Time Warner Inc. reported strong second-quarter results Wednesday, spurred by gains at its cable networks and filmed entertainment divisions.
Overall, Time Warner reported revenue growth of 5% to $11.6 billion and adjusted operating income before depreciation and amortization -- AOIBDA, a measure of cash flow -- grew about 4% to $3.2 billion.
Leading the charge was the cable networks division, which includes Turner Broadcasting System and Home Box Office. Revenue at the cable networks rose 9% to nearly $2.83 billion in the quarter and AOIBDA rose 15% to $860 million. Cable network results were bolstered by an 11% gain in advertising revenue.
On a conference call with analysts, Time Warner CEO Jeff Bewkes said that the networks were helped by big ratings gains at CNN, TBS and TNT.
Bewkes added that ratings in key primetime demographics were up more than 20% at CNN, while its competition has sustained ratings losses. Bewkes said that while the presidential election has helped CNN’s ratings, he noted that CNN’s current ratings were up 20% compared to the second quarter of 2004, the last presidential election.
“We’re also taking share,” Bewkes said.
The company also reiterated its full-year guidance, adding that it is confident it will be able to reach free cash flow of $4.5 billion or greater in 2008 as well as earnings per share of between $1.07 and $1.11 each, representing double-digit growth from the prior year.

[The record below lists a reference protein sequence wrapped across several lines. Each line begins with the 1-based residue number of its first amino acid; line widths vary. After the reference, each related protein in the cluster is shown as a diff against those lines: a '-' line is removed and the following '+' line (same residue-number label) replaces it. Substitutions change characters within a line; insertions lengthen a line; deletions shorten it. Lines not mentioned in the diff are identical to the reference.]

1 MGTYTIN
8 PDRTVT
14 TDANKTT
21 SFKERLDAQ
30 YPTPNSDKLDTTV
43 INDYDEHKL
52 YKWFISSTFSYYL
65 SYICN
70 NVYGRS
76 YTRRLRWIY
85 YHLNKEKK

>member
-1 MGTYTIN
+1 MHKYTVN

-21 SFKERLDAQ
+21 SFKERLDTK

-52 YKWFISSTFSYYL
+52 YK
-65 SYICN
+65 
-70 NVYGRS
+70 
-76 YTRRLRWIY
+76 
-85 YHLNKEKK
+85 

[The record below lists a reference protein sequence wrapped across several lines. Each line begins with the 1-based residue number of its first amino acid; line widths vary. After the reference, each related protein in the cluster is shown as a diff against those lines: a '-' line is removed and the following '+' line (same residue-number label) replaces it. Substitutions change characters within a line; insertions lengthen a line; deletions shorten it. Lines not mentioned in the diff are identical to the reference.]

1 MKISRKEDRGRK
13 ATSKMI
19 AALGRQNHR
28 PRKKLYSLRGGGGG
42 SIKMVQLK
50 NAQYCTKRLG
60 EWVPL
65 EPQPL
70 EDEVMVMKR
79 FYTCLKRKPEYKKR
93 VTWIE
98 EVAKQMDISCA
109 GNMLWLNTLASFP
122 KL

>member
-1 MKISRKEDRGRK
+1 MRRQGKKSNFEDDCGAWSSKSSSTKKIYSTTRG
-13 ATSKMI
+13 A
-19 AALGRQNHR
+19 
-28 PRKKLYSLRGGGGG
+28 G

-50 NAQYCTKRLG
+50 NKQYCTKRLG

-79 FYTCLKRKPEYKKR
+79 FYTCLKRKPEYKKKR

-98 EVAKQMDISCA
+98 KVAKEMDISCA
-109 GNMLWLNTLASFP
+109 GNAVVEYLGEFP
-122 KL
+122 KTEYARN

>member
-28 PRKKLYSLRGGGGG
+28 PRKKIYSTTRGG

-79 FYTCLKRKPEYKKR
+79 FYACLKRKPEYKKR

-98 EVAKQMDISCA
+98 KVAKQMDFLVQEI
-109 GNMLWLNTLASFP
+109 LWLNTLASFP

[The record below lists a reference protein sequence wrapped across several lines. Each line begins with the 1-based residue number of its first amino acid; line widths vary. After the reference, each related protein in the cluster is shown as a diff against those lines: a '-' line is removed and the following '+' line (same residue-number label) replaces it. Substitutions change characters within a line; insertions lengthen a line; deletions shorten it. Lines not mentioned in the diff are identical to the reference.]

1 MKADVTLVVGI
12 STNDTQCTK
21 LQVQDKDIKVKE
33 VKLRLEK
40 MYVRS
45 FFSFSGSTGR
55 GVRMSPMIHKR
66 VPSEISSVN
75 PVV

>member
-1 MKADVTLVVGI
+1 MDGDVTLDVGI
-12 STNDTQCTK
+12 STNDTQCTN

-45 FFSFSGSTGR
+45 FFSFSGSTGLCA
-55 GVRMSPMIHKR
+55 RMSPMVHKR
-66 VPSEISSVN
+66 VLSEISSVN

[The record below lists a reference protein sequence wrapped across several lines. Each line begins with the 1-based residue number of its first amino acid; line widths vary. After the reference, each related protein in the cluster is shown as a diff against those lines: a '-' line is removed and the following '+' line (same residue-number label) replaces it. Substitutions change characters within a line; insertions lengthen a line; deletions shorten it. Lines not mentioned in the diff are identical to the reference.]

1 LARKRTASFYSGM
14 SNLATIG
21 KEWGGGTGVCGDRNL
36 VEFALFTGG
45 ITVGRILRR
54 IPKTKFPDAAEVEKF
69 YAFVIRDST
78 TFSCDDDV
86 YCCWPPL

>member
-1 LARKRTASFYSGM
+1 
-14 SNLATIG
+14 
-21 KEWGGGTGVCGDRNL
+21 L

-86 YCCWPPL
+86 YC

Bewkes said that the three main objectives – making sure each division had the proper structure; improving Time Warner’s capital position and operating performance; and actively managing the balance sheet – he set for the company when he assumed the CEO role in January
On the restructuring front, Bewkes said that the TWC separation is on track as is the separation of its AOL access business. The separation of the access business should be completed by the beginning of 2009, Bewkes said.
Bewkes wouldn’t talk about specific acquisitions, but said that the media giant would look at all opportunities. But he said that any acquisition would have to show a better return than the company’s internal use of that capital, either through growing the business or buying back its own stock.
“With the current price of our stock and the earnings multiples attached to that, that is a high hurdle to meet in acquisition assessment,” Bewkes said.
Time Warner stock is trading at about 6 times estimated 2009 cash flow.
Time Warner did not repurchase any of its stock in the second quarter, but Bewkes said that was because of the overall state of the market. The Dow Jones Industrial Average fell from 12,654.36 on April 1 to 11,287.56 on June 30, a 10.8% drop.
“We do consider the stock to be extremely attractive at its current levels, but in light of all that we had going on, we decided it would be prudent to stay out of the market,” Bewkes said on the call.
Bewkes also added that next year, all of its Warner Bros. studios movies – with the exception of the Harry Potter franchise – will be released to pay-per-view VOD on the same day they are released on DVD.
Time Warner shares were down 1 cent to $14.87 in afternoon trading Wednesday.